As was the case in Vol. 1, we get a bunch of character-centric back-up stories. This time we focus on a new character called Hack, as well as Killer Croc, and Enchantress. We also get a look at Killer Frost in preparation for Justice League vs. Suicide Squad.

The best of the bunch is the Killer Croc story, pencilled by Carlos D’Anda (shown below). We see Waylon Jones as a vulnerable young boy with a tragic skin condition. Rob Williams plays the sympathy card with Croc, as we often see with other Batman villains. But it’s as effective as always, especially with the big expressive eyes D’Anda gives Waylon.

Hack, a young woman who can transform herself into digital data, found herself inspired by Harley Quinn as she grew up impoverished in Africa. Like Harley with the Joker, Hack’s choice of role model was to her own detriment. The backup, illustrated by Stephen Byrne, is fine. Hack is intriguing, and as this book illustrates, her powers open up some interesting doors. But if you’ve read ahead, you know Suicide Squad doesn’t necessarily use her to her fullest potential.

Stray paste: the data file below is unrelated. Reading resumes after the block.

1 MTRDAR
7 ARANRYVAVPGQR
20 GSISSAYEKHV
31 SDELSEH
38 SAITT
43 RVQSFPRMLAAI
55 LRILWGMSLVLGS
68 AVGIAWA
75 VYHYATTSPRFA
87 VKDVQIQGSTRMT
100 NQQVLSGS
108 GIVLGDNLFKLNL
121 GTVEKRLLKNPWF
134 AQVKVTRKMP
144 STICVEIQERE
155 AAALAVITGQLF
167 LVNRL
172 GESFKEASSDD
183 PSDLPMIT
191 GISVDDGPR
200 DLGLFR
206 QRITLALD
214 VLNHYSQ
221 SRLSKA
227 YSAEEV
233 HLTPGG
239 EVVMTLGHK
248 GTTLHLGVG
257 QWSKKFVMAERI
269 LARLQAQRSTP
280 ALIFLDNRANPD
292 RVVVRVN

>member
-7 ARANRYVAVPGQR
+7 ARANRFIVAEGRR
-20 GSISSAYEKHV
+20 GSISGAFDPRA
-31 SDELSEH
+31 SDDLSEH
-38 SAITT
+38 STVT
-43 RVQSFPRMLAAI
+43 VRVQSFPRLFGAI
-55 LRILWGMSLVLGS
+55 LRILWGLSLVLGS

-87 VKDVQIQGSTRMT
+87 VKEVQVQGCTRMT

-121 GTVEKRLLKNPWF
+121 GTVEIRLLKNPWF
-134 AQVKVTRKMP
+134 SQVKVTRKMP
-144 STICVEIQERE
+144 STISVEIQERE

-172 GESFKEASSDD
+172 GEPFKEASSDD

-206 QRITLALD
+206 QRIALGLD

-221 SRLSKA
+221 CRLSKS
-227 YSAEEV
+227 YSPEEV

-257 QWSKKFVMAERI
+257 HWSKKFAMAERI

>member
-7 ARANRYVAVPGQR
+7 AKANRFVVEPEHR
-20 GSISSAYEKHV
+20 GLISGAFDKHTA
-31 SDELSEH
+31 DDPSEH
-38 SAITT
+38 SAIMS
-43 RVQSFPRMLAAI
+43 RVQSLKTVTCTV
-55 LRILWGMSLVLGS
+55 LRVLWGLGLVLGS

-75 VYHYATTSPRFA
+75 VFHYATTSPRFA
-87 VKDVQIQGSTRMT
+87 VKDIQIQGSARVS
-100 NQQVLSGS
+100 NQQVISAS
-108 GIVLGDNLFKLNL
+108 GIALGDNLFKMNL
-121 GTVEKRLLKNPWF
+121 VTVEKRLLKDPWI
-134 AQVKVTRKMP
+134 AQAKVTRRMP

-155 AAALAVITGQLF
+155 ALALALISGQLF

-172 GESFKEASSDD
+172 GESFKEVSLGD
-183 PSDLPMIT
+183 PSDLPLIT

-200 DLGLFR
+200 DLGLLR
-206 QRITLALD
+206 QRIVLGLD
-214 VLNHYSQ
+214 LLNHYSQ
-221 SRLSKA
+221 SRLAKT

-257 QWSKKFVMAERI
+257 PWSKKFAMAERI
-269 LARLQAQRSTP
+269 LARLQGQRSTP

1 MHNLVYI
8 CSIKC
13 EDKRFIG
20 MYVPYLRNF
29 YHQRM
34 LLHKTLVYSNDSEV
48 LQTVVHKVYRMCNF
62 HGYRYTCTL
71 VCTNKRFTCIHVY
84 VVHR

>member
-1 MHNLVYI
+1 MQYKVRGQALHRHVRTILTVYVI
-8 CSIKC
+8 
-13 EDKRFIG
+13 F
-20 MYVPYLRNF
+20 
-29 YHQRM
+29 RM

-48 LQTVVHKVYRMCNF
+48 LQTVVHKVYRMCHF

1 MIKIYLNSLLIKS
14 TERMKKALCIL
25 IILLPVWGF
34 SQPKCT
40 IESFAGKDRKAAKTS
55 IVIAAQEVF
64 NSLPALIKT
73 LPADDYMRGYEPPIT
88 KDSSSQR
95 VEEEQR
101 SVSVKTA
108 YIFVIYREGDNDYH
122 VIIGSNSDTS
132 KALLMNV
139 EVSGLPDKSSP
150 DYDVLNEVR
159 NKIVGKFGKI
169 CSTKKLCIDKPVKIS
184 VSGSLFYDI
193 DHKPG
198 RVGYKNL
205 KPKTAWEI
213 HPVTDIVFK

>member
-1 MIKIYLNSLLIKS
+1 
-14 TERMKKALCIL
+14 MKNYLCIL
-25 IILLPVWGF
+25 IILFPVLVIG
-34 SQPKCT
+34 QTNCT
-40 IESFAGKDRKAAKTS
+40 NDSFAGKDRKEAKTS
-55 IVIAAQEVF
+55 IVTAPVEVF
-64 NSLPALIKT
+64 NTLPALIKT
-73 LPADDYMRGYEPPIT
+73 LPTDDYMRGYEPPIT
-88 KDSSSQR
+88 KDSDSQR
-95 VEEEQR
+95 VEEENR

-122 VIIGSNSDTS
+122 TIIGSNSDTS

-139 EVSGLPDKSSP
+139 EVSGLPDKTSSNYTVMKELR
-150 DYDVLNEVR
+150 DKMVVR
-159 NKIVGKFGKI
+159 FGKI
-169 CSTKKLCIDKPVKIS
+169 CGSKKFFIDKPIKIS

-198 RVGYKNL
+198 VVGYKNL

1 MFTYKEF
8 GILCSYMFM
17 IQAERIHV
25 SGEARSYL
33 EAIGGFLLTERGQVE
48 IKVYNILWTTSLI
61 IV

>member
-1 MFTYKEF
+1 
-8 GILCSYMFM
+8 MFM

The series loses a little bit of its momentum here. But Harley Quinn fans and comic art buffs will find something in Suicide Squad, Vol. 2: Going Sane. It’s not a creative highlight, but it’s at least worth a glance.

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A Superman #6 Review – Like Father, Like Son

Superman #6, 2016, Patrick GleasonTITLE: Superman #6
AUTHOR: Peter Tomasi
PENCILLER: Patrick Gleason. Cover by Doug Mahnke.
PUBLISHER: DC Comics
PRICE: $2.99
RELEASED: September 7, 2016

By Rob Siebert
Editor, Fanboy Wonder

There’s a page in Superman #6 that I absolutely adore (shown below). It’s a callback to the cover of the original Superman #6 from 1939, with our hero striking the classic hands-on-hips pose. We’ve even got the American flag in the background for good measure. I will neither confirm nor deny swooning upon seeing that page for the first time.